60-Cycle hum, or what is known as "Ground Loop Hum" has got to do with a grounding situation between one or more electrical audio devices. The problem is in the power lines, or house wiring. The most common one I've seen here is when you're on stage, and the PA is coming unglued with ground loop hum. No guitars involved......

Single coil noise, as "tdowns" explained, is an electro-magnetic interference in the air, not in the power lines, the magnetic pickups of the electric guitar are actually picking up more than just the sound from the strings, they are picking up magnetic interference from other outside sources. Like a TV set. Take a Stratocatser over by the TV set and it will come unglued as far as how much noise it now starts to make. Almost as if there were some kind of little "noise gremlin" in the TV.

So, no... the Ebtech Noise Eliminator won't work, because the problem at hand isn't a 6-cycle hum or Ground Loop issue. Its just plain old single-coil engineering.

Originally, when I started the post, I thought it would be something easily solved by something like the Ebtech device, but I've learned here, that isn't the case.

Or... maybe I could track down one of those aluminimiuminum helmets Tim A. suggets...ha...

"We are DEVO -- D.E.V.O. ..."

Jam
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Old June 14th, 2005, 01:05 PM   #19 (permalink)
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Re: To Terry D...

Quote:
Originally Posted by JamHandy
Suspects:

(in the same room, but I don't know if they have an affect on the noise, I am asking you if they would are not...)
-CRT computer monitor in the same room?
Absolutely. Same as a television.

-Dual-XEON based server in the same room?
-Cooling fans on the server? (one front one rear)

Yup. Cooling fans are noisy acoustically as well as electrically.

-DSL modem hooked to phone line and then to computer system?
Well, no electric motor there. You don't have a wireless setup do you? Or corless phones? I have intermittent problems that I suspect are caused by those. (Though it could be dirty power; haven't figured it out yet.)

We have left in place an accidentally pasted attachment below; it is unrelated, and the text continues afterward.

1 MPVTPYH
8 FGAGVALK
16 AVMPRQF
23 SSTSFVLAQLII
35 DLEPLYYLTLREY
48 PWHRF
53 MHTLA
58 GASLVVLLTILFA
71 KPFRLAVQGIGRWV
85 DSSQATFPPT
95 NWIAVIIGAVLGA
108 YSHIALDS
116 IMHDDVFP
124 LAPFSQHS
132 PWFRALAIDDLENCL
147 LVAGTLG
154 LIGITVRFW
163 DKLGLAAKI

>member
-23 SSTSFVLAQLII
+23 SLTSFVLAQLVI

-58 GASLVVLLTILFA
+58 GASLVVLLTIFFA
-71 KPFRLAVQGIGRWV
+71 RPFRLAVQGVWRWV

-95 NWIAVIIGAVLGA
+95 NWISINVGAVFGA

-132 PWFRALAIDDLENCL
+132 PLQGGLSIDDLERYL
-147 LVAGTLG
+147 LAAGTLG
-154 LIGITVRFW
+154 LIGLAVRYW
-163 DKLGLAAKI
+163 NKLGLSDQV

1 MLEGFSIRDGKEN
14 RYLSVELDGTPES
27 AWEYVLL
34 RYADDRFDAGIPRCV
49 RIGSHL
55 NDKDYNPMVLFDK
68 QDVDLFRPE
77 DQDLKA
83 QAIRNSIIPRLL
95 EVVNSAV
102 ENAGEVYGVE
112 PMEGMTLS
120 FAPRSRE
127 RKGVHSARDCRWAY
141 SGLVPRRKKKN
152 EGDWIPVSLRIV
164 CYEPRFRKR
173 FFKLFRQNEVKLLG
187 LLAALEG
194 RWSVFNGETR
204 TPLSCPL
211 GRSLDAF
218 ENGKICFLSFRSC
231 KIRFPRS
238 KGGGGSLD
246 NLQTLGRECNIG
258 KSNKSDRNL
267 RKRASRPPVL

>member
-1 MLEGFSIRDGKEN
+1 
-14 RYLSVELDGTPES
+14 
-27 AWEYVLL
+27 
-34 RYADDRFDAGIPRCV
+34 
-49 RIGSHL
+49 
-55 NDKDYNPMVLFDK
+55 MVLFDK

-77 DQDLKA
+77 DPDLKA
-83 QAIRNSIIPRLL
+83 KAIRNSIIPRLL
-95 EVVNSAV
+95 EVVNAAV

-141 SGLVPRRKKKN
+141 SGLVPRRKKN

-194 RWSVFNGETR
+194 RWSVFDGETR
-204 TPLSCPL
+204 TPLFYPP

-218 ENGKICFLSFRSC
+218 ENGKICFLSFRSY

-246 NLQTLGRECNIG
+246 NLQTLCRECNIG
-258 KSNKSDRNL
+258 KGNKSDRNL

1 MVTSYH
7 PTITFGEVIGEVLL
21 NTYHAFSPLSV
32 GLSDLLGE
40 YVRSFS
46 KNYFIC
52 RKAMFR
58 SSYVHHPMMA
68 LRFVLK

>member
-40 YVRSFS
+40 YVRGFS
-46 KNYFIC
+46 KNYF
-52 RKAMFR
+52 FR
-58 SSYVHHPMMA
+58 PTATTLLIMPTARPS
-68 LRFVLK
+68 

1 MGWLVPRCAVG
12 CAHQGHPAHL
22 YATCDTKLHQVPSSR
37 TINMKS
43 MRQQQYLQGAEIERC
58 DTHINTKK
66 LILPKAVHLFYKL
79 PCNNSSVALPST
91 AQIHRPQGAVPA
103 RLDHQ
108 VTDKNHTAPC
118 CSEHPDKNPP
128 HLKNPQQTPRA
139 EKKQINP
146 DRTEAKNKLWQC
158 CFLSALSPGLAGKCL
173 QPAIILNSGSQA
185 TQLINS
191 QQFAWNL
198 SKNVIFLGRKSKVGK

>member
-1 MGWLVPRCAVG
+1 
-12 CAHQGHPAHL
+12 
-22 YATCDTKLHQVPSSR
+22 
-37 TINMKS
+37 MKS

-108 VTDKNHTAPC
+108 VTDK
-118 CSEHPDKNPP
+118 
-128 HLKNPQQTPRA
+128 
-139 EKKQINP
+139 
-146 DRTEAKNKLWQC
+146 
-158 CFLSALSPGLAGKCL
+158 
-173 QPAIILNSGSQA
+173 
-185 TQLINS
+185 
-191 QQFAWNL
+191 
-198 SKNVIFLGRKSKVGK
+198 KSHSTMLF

-Tripp-Lite 8-port rack-mount KVM switch (switches between computers)?
Never noticed any added interference from one. It's a pretty simple switch, though. (Rack mount? Sweet.)

-Having more than one computer on at a time in my apartment?
More fans, more noise.

I used to have my amp/etc. setup in my office which is also the computer room. (At present there are 5 computers running in there right now, plus a KVM, plus a wireless router, etc.) The noise was incredible. In addition to the aforementioned case fans you get electrical noise from the hard drives spinning. (That's usually pretty faint, though, unless you're very close to the computer.)

I've since moved all my equipment to a spare bedroom. (More space gave me a good excuse to buy more guitars, too!)

I built a computer specifically for recording. It's a small form-factor case from Shuttle (www.shuttle.com, other manufacturers are making them now, too) and designed to be extremely quiet. I also have an LCD monitor instead of a CRT. This has cut done on the noise alot. I still get some 60-cycle hum (can't avoid it) but it's manageable.

If you're suspicious of any piece of equipment, just let your guitar sniff it out for you. Plug in, turn on your amp, mute the strings, and point the pickup at the suspect. You'll be able to tell if, where, and how much hum/noise it's giving off.
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Old June 14th, 2005, 02:15 PM   #20 (permalink)
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Join Date: Jun 2005
Location: Wisconsin
Posts: 17
Re: Single Noise vs. Groud Loop 60-cycle Hum

Quote:
Originally Posted by JamHandy
The Ebtech Hum Eliminator is designed to eliminate groud loop hum, so they wouldn't help the noise a single coil pickup is making.
Hey Jam,

Thanks for clarifying that. I don't own an EBTech Eliminator yet so I wasn't sure. Can a noise gate help out at all, as long as it doesn't squash the sound?

With the EBTech, would you recommend the wallplug version or the 1/4" version? Where would the 1/4" version sit in the guitar chain?

(sorry for the temporary thread-jack)